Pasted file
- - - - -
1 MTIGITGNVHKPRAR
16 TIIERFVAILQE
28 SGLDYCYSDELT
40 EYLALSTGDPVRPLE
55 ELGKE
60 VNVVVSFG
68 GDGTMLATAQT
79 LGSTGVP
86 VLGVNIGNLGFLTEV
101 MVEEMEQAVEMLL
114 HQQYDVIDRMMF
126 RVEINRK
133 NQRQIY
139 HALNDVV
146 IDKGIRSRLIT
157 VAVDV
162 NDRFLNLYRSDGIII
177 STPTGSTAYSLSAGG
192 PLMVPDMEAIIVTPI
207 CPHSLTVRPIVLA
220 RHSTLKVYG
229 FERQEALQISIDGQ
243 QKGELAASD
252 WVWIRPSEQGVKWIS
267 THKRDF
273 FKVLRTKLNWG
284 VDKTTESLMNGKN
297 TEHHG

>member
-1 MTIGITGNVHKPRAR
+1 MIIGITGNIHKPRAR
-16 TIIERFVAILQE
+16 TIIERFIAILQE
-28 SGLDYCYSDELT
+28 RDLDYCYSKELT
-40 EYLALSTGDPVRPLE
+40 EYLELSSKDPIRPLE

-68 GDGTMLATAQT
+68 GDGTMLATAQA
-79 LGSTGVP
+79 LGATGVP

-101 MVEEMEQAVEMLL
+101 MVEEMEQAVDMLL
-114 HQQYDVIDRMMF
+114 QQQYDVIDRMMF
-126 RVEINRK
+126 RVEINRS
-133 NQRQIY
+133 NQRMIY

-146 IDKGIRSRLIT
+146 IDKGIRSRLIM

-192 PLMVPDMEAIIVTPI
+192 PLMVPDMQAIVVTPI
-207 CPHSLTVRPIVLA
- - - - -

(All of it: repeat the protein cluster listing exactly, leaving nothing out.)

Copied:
1 MTIGITGNVHKPRAR
16 TIIERFVAILQE
28 SGLDYCYSDELT
40 EYLALSTGDPVRPLE
55 ELGKE
60 VNVVVSFG
68 GDGTMLATAQT
79 LGSTGVP
86 VLGVNIGNLGFLTEV
101 MVEEMEQAVEMLL
114 HQQYDVIDRMMF
126 RVEINRK
133 NQRQIY
139 HALNDVV
146 IDKGIRSRLIT
157 VAVDV
162 NDRFLNLYRSDGIII
177 STPTGSTAYSLSAGG
192 PLMVPDMEAIIVTPI
207 CPHSLTVRPIVLA
220 RHSTLKVYG
229 FERQEALQISIDGQ
243 QKGELAASD
252 WVWIRPSEQGVKWIS
267 THKRDF
273 FKVLRTKLNWG
284 VDKTTESLMNGKN
297 TEHHG

>member
-1 MTIGITGNVHKPRAR
+1 MIIGITGNIHKPRAR
-16 TIIERFVAILQE
+16 TIIERFIAILQE
-28 SGLDYCYSDELT
+28 RDLDYCYSKELT
-40 EYLALSTGDPVRPLE
+40 EYLELSSKDPIRPLE

-68 GDGTMLATAQT
+68 GDGTMLATAQA
-79 LGSTGVP
+79 LGATGVP

-101 MVEEMEQAVEMLL
+101 MVEEMEQAVDMLL
-114 HQQYDVIDRMMF
+114 QQQYDVIDRMMF
-126 RVEINRK
+126 RVEINRS
-133 NQRQIY
+133 NQRMIY

-146 IDKGIRSRLIT
+146 IDKGIRSRLIM

-192 PLMVPDMEAIIVTPI
+192 PLMVPDMQAIVVTPI
-207 CPHSLTVRPIVLA